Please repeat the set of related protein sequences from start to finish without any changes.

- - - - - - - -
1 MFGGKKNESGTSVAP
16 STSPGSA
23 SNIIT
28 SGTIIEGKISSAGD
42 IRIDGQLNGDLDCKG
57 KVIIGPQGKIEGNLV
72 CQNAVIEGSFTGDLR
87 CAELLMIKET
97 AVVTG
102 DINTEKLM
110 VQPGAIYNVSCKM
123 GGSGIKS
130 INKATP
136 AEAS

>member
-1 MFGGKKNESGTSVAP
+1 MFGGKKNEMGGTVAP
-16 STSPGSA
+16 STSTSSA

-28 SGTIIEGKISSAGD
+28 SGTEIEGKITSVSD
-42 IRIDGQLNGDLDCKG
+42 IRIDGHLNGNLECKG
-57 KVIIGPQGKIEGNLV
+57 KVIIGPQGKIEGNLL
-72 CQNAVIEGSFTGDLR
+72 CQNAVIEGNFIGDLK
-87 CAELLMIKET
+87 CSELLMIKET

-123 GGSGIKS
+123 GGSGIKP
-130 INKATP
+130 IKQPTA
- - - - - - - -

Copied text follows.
1 MFGGKKNESGTSVAP
16 STSPGSA
23 SNIIT
28 SGTIIEGKISSAGD
42 IRIDGQLNGDLDCKG
57 KVIIGPQGKIEGNLV
72 CQNAVIEGSFTGDLR
87 CAELLMIKET
97 AVVTG
102 DINTEKLM
110 VQPGAIYNVSCKM
123 GGSGIKS
130 INKATP
136 AEAS

>member
-1 MFGGKKNESGTSVAP
+1 MFGGKKNEMGGTVAP
-16 STSPGSA
+16 STSTSSA

-28 SGTIIEGKISSAGD
+28 SGTEIEGKITSVSD
-42 IRIDGQLNGDLDCKG
+42 IRIDGHLNGNLECKG
-57 KVIIGPQGKIEGNLV
+57 KVIIGPQGKIEGNLL
-72 CQNAVIEGSFTGDLR
+72 CQNAVIEGNFIGDLK
-87 CAELLMIKET
+87 CSELLMIKET

-123 GGSGIKS
+123 GGSGIKP
-130 INKATP
+130 IKQPTA